Fiser’s second stint at Tropical lasted until 2011 when parent company Nicor decided to sell to AGL and then-president Rick Murrell retired. Predictably, Tropical’s new President cleaned house.
“I was fired,” he said, “and I never imagined I’d be back. I had logged eight months at a small carrier in Fort Pierce with service to the Bahamas by the time Rick called.”
It wasn’t long before AGL asked Murrell to come back as president and re-right Tropical.
“He told them, ‘I’ll come back as long as you let me re-hire three people.’ One of those people was me. Mark Chapman, our VP of Business Operations, was another. We came back to Tropical in 2012, but it took a few weeks from Rick’s hiring for us to become official employees again. In the interim, I became the ‘breakfast guy’ and Mark was the ‘lunch guy.’ We met with Rick three or four times a week while we figured out how to turn things around.”
Big investment, bigger return
In 2014, Tropical joined the Saltchuk family of companies and was subsequently granted something the company has needed for decades: a big investment into new vessels.
“We were on the market for years before AGL came along,” Fiser explained. “Nicor wasn’t about to invest in any new ships. These six new ships are a very big deal. Our plan moving forward is to get our new vessels into the fleet, and improve our on-time reliability and service to our customers and teams in the islands.”
The new ships should do the trick, Fiser explained. The $150-million investment allows the company to discontinue its use of four charter vessels, vessels that are slow and not designed for the islands Tropical serves. Replacing the charters are four brand-new 1,100-TEU Hope class vessels that sail at a clip of 20 knots and each feature two cranes built right on board, as many island ports lack this essential tool. The Tropic Hope and Tropic Island went into service earlier this year. The Tropic Jewel and Tropic Lissette are due to arrive during the summer months.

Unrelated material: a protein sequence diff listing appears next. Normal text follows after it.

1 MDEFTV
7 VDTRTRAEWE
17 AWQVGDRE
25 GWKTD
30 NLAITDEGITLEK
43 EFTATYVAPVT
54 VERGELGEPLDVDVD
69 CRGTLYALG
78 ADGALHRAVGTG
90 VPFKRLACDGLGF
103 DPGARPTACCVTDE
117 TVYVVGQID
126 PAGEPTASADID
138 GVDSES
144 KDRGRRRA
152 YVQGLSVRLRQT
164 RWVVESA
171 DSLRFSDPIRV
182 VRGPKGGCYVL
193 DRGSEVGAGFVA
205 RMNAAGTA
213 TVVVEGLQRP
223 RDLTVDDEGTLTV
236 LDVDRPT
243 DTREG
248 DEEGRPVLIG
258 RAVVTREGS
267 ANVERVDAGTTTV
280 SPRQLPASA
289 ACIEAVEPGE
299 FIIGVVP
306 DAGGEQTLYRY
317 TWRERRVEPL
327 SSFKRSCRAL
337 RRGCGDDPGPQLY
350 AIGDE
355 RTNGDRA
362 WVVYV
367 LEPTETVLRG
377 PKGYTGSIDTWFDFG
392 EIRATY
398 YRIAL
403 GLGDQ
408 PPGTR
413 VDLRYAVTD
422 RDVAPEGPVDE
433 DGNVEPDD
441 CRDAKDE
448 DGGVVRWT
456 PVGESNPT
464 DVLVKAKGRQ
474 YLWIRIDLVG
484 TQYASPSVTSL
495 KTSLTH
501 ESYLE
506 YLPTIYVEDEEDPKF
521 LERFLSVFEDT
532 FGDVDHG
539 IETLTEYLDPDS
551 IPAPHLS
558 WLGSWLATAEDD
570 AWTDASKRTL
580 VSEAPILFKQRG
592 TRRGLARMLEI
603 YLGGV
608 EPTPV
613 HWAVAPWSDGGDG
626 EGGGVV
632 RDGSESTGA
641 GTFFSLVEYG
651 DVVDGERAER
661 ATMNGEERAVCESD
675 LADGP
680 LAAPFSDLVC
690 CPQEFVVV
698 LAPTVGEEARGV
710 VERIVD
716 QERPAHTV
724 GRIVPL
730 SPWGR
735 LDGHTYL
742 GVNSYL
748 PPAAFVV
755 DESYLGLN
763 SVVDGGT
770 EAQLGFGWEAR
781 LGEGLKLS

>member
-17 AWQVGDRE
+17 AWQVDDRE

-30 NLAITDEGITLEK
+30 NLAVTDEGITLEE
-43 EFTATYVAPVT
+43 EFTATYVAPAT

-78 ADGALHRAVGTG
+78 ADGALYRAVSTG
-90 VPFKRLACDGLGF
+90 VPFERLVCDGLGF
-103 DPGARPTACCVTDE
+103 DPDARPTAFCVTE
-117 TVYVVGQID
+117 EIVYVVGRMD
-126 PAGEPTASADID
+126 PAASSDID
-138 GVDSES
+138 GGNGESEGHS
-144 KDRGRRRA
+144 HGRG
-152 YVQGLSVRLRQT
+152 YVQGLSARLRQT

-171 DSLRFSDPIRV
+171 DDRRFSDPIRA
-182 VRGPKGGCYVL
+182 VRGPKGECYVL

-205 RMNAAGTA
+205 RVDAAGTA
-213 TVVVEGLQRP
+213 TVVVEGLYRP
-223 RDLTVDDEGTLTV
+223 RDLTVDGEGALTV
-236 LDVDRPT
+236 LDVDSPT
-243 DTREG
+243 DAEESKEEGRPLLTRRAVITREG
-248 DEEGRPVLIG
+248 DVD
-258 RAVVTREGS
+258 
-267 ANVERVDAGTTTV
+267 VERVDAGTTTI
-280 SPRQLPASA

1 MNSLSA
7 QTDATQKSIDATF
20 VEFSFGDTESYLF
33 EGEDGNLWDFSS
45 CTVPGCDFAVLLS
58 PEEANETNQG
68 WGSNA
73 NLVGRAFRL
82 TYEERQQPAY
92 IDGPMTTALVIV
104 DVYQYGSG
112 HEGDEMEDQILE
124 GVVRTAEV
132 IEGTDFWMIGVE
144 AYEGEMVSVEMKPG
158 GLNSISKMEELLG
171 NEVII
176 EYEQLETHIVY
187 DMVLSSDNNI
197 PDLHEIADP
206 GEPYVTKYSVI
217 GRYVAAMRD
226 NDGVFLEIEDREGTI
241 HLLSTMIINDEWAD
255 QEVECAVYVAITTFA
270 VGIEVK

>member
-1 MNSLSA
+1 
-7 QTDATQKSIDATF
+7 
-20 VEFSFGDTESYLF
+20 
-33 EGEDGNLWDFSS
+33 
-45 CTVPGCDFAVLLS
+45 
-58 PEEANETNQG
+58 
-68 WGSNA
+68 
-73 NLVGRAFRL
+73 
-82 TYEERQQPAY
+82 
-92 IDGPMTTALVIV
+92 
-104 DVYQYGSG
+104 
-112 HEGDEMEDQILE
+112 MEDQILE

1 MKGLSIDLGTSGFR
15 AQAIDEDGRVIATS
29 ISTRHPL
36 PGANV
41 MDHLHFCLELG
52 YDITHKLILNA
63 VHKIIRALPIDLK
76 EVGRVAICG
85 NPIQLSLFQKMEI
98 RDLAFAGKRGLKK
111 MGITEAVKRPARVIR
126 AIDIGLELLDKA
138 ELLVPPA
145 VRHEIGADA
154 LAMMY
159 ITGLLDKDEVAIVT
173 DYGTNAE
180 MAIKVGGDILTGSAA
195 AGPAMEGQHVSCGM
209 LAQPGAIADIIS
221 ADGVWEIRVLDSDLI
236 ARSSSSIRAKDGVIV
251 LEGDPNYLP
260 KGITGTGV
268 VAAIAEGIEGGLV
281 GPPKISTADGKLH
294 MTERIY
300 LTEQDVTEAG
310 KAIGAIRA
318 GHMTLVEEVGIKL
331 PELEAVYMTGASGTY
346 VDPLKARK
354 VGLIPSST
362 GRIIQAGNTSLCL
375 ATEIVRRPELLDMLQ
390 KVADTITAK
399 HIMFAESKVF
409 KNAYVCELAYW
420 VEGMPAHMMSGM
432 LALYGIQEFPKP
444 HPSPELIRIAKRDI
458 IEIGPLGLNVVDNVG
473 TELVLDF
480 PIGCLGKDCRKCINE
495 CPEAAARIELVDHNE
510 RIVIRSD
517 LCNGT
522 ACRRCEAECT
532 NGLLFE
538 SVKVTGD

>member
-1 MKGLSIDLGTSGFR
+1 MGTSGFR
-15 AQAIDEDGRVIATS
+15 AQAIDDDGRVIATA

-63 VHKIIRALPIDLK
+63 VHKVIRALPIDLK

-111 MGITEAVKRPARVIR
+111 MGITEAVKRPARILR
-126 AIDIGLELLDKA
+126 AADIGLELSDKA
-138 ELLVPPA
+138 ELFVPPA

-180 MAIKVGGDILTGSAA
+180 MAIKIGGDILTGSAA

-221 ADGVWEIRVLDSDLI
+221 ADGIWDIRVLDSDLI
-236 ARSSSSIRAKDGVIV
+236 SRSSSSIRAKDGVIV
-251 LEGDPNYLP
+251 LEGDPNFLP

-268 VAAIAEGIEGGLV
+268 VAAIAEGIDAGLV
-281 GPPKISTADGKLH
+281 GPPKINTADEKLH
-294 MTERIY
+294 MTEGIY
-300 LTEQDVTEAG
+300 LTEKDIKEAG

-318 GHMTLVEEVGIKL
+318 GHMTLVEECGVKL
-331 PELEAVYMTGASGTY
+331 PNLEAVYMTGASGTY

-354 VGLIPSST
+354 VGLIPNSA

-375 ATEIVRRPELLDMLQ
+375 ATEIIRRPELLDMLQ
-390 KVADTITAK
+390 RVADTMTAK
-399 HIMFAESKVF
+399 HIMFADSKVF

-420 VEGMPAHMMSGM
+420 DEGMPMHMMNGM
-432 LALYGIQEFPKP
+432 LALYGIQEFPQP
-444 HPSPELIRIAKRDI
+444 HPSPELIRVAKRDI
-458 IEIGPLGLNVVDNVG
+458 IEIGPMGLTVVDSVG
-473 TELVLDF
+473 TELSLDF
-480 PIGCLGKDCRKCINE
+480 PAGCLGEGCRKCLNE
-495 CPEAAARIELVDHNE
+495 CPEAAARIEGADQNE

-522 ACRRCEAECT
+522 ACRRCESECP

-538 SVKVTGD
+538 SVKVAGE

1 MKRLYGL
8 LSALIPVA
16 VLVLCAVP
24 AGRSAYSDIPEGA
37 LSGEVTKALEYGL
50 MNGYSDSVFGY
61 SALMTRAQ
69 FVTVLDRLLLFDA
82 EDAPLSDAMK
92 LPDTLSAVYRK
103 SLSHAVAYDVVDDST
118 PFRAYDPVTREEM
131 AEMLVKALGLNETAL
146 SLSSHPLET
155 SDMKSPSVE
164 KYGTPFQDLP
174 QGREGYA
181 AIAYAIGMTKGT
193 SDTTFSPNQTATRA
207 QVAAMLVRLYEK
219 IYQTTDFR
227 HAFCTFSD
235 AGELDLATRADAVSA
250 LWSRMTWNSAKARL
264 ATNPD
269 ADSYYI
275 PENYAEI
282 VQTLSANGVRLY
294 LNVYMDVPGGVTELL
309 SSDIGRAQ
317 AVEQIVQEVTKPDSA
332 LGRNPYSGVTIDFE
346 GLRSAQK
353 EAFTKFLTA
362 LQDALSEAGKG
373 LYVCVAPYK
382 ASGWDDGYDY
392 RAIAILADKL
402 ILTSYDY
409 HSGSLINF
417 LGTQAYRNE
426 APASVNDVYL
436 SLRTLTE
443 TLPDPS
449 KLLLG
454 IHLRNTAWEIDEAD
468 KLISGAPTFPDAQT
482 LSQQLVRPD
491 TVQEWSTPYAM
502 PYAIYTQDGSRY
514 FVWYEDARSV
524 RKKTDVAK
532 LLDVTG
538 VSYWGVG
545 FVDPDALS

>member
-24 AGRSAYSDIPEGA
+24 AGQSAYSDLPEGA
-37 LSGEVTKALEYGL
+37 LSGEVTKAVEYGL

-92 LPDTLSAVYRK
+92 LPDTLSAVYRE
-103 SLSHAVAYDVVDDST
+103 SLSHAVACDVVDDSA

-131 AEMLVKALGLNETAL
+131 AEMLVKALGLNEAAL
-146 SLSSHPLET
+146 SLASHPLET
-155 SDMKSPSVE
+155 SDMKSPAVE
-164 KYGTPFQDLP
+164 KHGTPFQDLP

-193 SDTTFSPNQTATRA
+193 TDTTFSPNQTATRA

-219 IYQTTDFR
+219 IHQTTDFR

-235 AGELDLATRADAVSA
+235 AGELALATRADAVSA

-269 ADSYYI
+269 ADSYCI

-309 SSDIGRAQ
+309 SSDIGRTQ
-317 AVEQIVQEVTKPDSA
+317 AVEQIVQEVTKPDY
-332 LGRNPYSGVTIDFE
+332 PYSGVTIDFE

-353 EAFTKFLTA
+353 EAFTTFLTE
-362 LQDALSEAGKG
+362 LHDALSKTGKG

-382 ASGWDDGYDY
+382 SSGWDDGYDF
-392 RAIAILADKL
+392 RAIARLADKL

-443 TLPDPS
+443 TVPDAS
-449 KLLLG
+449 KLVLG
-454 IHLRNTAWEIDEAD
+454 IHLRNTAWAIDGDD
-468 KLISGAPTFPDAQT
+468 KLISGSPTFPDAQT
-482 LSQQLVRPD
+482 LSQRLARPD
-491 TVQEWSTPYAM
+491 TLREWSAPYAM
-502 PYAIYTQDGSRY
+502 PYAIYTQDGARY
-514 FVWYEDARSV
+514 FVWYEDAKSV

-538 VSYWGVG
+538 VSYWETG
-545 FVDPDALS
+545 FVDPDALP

The two smaller vessels, the Tropic Freedom and the Tropic Gem, are 300-TEU Freedom class ships and feature two cranes each, and a ramp. The ships are specially designed to dock in just 12-feet of water – a necessity for service to Turks and Caicos.
“Saltchuk has given us the opportunity to build six vessels specifically designed for our markets, the largest shipbuilding program in our history and long overdue.”
Third time’s the charm
Married to his “Kentucky girl” Lois Ann for 36 years now, Fiser has a son and two daughters – and recently became a grandfather to a little boy and a little girl.
“Family is very important to all of us and we spend a lot of time together,” he said.
As far as Tropical’s future course, Fiser’s plan is similar to the one set in motion by his friend and colleague Rick Murrell all those years ago:
“With the new ships, our reliability and service will return to the levels that our customers have come to expect, and we’ll continue to automate manual processes and drive efficiencies through continuous improvement and good management,” he concluded. “Being part of the Saltchuk family has been a positive change for us – having owners who understand our business and are willing to invest in the business is very good for our future. For me, the third time really was the charm.”